• August 18, 2011
  • Dr. Catherine-Anne Walsh

I recommend taking your little ones to the dentist as early as you can and definitely before any need for dental intervention comes up. You don’t have to wait until they are a certain age or have a certain number of teeth, just go and have a bit of fun as a family during the experience. Having a positive start sets our children up for a lifetime of great healthy habits and trusting relationships with their dentists! Here is my recent experience as a mum taking her daughter to the dentist!

Charlie is 3 and a half. She is independent and cheeky. She LOVES chocolate and cupcakes, sushi, and German pretzels. She likes playing “dentists” when she and her mum take turns looking inside each other’s mouths and brushing each other’s teeth. Charlie is a “usual” preschooler. “Mum” just happens to be a dentist. Also a “usual” kind of person and more or less a “usual” mum.  She believes all her patients are just like her, her husband, and Charlie, only without the nagging dentist in the family. 

Charlie’s baby molars are “hypoplastic”, they did not develop properly, so they have very deep grooves, which makes them possibly more prone to tooth decay. Mum had two choices: to compulsively brush Charlie’s teeth after every meal (difficult, because she spends most of her time in daycare), or to take Charlie to the dentist to have some filling material placed in the deep grooves of her baby molars- making them flat and protecting them from decay. 

For days, Charlie and mum had been talking about the visit to the dentist. Mum was really excited, and so was Charlie. They talked about how special it will be to lie down in a big chair and have your teeth cleaned and counted by a real dentist. They talked about masks and gloves and lights and mirrors. When the day finally came, Charlie skipped into the dentist’s office where her mum usually works (she was off that day, so Charlie was seeing mum’s colleague). She took a good look around the practice, said hi to all the staff, asked for her favourite music on the iPod and then made herself quite comfortable in the big dentist chair. Legs crossed, dark glasses on, she looked like she was about to have her nails done, not her teeth filled.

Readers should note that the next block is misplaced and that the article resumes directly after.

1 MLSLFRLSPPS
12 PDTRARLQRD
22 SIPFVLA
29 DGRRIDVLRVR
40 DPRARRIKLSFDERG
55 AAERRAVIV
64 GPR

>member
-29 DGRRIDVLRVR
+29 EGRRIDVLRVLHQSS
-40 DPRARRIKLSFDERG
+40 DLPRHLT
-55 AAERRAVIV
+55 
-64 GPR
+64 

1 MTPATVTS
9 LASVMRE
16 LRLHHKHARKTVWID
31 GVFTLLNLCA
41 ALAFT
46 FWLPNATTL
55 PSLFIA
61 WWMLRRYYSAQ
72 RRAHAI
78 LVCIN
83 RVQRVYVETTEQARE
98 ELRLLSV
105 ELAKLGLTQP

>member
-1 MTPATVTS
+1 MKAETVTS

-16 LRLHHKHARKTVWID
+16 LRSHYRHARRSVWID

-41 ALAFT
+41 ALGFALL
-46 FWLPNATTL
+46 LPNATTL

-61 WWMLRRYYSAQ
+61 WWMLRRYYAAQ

With the dentist on one side, mum on the other and the nurse in the background, Charlie felt safe and secure. She followed directions and allowed the dentist to place her fillings without any problems. She then took the mirror off the bench and had a good long look at her new pink fillings. She was over the moon. Before jumping off the chair, she made sure she had a good rinse with some water. She then took another walk around the practice, said thank you and goodbye to everyone, got a beautiful princess sticker, and even posed for a photo! 

Mum felt like a dentist next to Charlie while she was having her fillings placed. But when it was all over, she suddenly realized her little baby had been through the whole dental visit unprompted and unforced. It was exhilarating to know that her little girl has met yet another challenge of a new and unknown experience with such strength and confidence. What’s more, it was comforting to know that her early experience was a safe, fun one, something which, unfortunately, not every child will experience. 
Being a dentist makes you somewhat desensitized to your patients’ new and somewhat frightening experiences, but being a mum makes you feel all the emotions your patients feel again and with great intensity! 

Dr. Catherine-Anne Walsh
About The Author

Dr. Catherine-Anne Walsh

Catherine-Anne is a New Zealand-qualified dentist. She holds a Masters Degree in Public Health from Sydney University and she has a broad range of experiences from working in both the public and private sector.


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